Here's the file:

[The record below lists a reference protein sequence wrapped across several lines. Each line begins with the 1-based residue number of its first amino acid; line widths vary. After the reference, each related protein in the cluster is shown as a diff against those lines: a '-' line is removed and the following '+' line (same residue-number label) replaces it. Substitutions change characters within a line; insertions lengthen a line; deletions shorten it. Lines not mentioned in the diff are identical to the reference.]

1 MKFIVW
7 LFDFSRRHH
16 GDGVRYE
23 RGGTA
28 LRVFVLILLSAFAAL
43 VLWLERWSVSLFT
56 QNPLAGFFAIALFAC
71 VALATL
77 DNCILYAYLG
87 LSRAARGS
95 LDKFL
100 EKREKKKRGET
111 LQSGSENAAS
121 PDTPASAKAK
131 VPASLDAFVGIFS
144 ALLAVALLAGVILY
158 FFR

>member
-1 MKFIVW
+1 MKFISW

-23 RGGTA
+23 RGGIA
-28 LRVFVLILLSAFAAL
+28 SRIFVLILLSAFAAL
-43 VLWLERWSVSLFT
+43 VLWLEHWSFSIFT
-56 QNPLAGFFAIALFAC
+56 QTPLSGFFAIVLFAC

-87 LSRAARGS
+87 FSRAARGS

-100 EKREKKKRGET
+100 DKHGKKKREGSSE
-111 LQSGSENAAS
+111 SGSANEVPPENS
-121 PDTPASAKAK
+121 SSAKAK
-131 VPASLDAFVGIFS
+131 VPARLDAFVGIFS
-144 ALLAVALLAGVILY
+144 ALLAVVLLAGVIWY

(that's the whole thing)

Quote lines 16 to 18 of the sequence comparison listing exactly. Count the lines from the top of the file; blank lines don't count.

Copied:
131 VPASLDAFVGIFS
144 ALLAVALLAGVILY
158 FFR